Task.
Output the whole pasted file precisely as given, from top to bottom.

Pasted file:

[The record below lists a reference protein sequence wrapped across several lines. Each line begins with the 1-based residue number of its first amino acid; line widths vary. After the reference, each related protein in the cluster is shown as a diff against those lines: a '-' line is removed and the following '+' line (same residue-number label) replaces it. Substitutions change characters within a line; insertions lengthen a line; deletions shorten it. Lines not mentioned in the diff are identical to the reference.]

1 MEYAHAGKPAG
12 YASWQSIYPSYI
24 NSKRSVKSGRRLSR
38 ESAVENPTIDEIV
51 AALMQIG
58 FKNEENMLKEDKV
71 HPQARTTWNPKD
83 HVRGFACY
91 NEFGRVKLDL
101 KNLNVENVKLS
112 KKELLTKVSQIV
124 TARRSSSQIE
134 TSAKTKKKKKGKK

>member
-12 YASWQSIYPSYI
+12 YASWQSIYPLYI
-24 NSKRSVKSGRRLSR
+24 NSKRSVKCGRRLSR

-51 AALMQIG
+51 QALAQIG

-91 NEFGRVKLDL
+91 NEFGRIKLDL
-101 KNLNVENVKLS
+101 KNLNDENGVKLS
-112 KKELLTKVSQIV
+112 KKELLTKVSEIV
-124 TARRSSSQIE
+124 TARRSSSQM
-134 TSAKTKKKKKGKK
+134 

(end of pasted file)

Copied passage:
[The record below lists a reference protein sequence wrapped across several lines. Each line begins with the 1-based residue number of its first amino acid; line widths vary. After the reference, each related protein in the cluster is shown as a diff against those lines: a '-' line is removed and the following '+' line (same residue-number label) replaces it. Substitutions change characters within a line; insertions lengthen a line; deletions shorten it. Lines not mentioned in the diff are identical to the reference.]

1 MEYAHAGKPAG
12 YASWQSIYPSYI
24 NSKRSVKSGRRLSR
38 ESAVENPTIDEIV
51 AALMQIG
58 FKNEENMLKEDKV
71 HPQARTTWNPKD
83 HVRGFACY
91 NEFGRVKLDL
101 KNLNVENVKLS
112 KKELLTKVSQIV
124 TARRSSSQIE
134 TSAKTKKKKKGKK

>member
-12 YASWQSIYPSYI
+12 YASWQSIYPLYI
-24 NSKRSVKSGRRLSR
+24 NSKRSVKCGRRLSR

-51 AALMQIG
+51 QALAQIG

-91 NEFGRVKLDL
+91 NEFGRIKLDL
-101 KNLNVENVKLS
+101 KNLNDENGVKLS
-112 KKELLTKVSQIV
+112 KKELLTKVSEIV
-124 TARRSSSQIE
+124 TARRSSSQM
-134 TSAKTKKKKKGKK
+134 